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ERP Journal: Article

WebLogic Application Security

WebLogic Application Security

My house has bars on its windows. Yes, bars. I am sure at some point in the life of the 110-year-old house, they served a functional purpose. Surely, if I were a robber, I'd be more motivated to look elsewhere for my next DVD player to steal, but the bars are more decorative, just ornamental now. If I were truly concerned about security, I'd get myself a modern home security system with all the bells and whistles like motion detectors and night vision cameras. Technology has really bolstered the security for homes in the past decade.

Similarly, application security has come a long way in the past few years, pushed by a rise in Internet usage and an increase in use of and reliance on corporate systems. Thankfully it has not taken a century to progress like my home's security. Companies such as Entegrity, Netegrity, and Tivoli (now an IBM software division) have done well to push security beyond purely data security and into the Web application and Web services layers.

Application security is something that can never stop progressing. As hacker techniques evolve, you need to constantly reevaluate your application security requirements and controls. How do you stay ahead of the game with regard to security? The build-versus-buy discussion rears its ugly head when you're determining what approach to take. Choosing a vendor for its security infrastructure will help you remain on top of the latest security enhancements with minimal effort from your development resources. However, in my opinion, taking a roll-your-own approach to security isn't bad, if you're only rolling a portion of the security and you roll it right. For instance, don't write your own SSL capabilities! But, if your application has unique requirements, then write a custom security domain. Just be sure your solution will be flexible enough to integrate with your middleware correctly.

Security integration is a necessary evil in today's application space as departmental applications are pushed to greater visibility in the enterprise and different vendors' ERP systems are connected to each other or exposed through custom Web applications. I believe the BEA WebLogic Platform has a compelling security infrastructure in its 7.0 release. The platform provides pluggable security domains for NT, Unix, LDAP, and RDBMS, as well as the ability to provide your own custom domain. Also, BEA's support for Java standards has enabled a best-of-breed approach toward security infrastructure. Entegrity's (www.entegrity.com) AssureAccess takes advantage of BEA's new implementation of the Java SSPI (security service provider interface) and provides an out-of-the-box custom security realm for BEA WebLogic Platform applications. It also provides a Java API, a JSP tag library for easy script security calls from your JSPs, and a Servlet 2.3-compliant servlet filter for even more complex security control.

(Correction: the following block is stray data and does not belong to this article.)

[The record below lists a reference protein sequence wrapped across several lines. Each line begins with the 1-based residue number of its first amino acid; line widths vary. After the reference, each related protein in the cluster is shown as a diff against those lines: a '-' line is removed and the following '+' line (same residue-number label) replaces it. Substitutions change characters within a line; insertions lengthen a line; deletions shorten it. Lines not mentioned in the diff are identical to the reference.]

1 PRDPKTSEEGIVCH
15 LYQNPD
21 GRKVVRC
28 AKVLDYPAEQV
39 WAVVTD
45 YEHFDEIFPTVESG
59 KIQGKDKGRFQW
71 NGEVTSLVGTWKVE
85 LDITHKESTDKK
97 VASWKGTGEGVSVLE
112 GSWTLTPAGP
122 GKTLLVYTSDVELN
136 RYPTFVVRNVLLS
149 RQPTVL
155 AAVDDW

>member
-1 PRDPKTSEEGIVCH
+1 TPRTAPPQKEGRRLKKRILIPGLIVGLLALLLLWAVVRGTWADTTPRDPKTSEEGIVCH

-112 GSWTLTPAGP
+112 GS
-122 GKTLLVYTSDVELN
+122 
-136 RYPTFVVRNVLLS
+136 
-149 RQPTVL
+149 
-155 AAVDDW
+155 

This month, WLDJ focuses on the BEA WebLogic Platform and security. Our articles include an introduction to JAAS (Java Authentication and Authorization Service), new in JDK 1.4; and how to build your own custom login module for JAAS. Also, we're starting a new column from the "Office of the CTO," this month on the importance of application architecture.

Take a look at the new security model in 7.0 for yourself. It's a compelling solution for securing your enterprise content and services. For me, I think I'll stick to bars on my windows and maybe a "nice" dog - you know, like a pit bull or a German shepherd.

More Stories By Jason Westra

Jason Westra is the CTO of Verge Technologies Group, Inc. (www.vergecorp.com). Verge is a Boulder, CO based firm specializing in eBusiness solutions with Enterprise JavaBeans.

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